More to the point, the whole thrust of the decades long guerrilla warfare campaign in Guatemala has been to preserve the best of the indigenous way of life but on the basis of socialist property relations. This is true of the Peruvian Senderosos and Zapatistas as well. It has been a fundamental feature of 20th century socialism that has been lost on Roemer and G.A. Cohen. Their "stagist" conception of the class struggle simply doesn't map to the way that real people radicalize and fight for socialist transformation.

The entire twentieth century struggle for socialism occurs in situations that Trotsky describes as having "combined and uneven" development. This means that various stages of social and economic development can be collapsed into one. Subcommandante Marcos's use of laptop computers to communicate the message of indigenous people's to cyberspace is emblematic of this tendency.

Finally, the attempt to mobilize Marx's "defense" of English colonial rule in India on behalf of Roemer's crude economism is based on a false reading of Marx. Roemer and others, including the postcolonialists like Vindana Shiva, have fixated on various places in which Marx favorably contrasts the mechanization and industrialization of English colonial rule to the benighted and antiquated Indian village economy.

The following paragraph in Marx's 1853 article, "The Future Results of British Rule in India", presents a more richly dialectical presentation of the possibilities India faced after England's conquest.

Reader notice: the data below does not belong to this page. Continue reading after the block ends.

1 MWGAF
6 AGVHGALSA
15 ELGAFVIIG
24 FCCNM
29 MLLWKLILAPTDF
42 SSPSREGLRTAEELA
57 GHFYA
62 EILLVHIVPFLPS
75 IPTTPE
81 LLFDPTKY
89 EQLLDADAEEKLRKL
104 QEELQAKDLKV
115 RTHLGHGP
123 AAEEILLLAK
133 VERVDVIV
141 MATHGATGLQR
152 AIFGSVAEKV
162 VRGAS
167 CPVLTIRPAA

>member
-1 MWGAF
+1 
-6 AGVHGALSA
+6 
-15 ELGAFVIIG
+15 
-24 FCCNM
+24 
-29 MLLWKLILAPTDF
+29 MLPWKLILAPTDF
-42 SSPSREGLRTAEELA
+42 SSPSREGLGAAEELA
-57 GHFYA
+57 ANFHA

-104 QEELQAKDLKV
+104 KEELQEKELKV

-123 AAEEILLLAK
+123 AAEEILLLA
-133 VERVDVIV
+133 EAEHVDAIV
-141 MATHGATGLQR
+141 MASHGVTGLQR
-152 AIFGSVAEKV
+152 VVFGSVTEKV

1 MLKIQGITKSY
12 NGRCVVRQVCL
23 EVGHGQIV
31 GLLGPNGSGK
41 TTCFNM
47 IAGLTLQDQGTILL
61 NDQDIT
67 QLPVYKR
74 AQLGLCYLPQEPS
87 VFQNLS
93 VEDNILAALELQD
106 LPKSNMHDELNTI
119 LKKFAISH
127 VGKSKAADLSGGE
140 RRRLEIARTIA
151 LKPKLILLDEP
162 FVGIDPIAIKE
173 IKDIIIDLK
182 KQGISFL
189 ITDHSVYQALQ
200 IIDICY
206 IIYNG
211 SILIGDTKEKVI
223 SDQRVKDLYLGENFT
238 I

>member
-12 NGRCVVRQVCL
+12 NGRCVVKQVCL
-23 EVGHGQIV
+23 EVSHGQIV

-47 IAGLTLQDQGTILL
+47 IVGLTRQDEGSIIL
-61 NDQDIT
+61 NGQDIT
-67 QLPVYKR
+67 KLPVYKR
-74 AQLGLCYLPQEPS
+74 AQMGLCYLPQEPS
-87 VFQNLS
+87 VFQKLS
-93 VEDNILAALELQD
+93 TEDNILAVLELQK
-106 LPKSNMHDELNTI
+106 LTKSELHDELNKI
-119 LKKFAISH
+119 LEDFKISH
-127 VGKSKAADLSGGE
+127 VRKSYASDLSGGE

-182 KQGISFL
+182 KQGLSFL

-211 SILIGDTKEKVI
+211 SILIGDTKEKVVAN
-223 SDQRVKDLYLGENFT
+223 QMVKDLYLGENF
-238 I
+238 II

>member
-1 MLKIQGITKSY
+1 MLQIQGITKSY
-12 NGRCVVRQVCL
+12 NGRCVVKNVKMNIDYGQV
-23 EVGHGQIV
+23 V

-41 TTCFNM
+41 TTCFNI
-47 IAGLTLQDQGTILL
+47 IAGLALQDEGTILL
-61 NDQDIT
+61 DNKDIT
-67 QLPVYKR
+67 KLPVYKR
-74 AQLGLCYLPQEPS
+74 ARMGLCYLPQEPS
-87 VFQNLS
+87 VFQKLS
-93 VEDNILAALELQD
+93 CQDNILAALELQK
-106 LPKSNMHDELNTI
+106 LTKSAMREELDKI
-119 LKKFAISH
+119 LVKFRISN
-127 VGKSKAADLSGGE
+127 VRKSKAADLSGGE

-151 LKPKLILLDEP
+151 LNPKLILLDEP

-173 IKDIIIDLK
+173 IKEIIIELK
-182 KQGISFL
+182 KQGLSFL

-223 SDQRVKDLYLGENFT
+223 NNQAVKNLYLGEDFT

"All the English bourgeoisie may be forced to do will neither emancipate nor materially mend the social condition of the mass of the people, depending not only on the development of the productive powers, but on their appropriation by the people. But what will they not fail to do is lay down the material premises for both. Has the bourgeoisie ever done more? Has it ever effected a progress without dragging individuals and people through blood and dirt, through misery and degradation.

The Indians will not reap the fruits of the new elements of society scattered among them by the British bourgeoisie, till in Great Britain itself the now ruling classes shall have been supplanted by the industrial proletariat, or till the Hindus themselves shall have grown strong enough to throw off the English yoke altogether."

What could be clearer? Marx adds an enormous proviso when he talks about the "progress" that capitalism brings. Unless there is socialist revolution, capitalism has done nothing except revolutionize the means of production. This has nothing to do with the ameliorative scenarios developed by Oxford dons like G.A. Cohen and John Roemer.

Roemer asserts that the "proletarians in India would have been better off, statically, in the alternative without imperialist interference, but dynamically British imperialist exploitation was socially necessary to bring about the development of the productive forces, eventually improving the income-leisure bundles of the producers (or their children) over what they would have been." You will note that there is no reference to socialist revolution. It simply posits a capitalist system that is superior to the old system in delivering those phantom income-revenue bundles. This type of thinking is what allows him to put his trust in market economies in the name of socialism. This "market socialism" is a totally false concept, but outside the purview of this paper.

Louis Proyect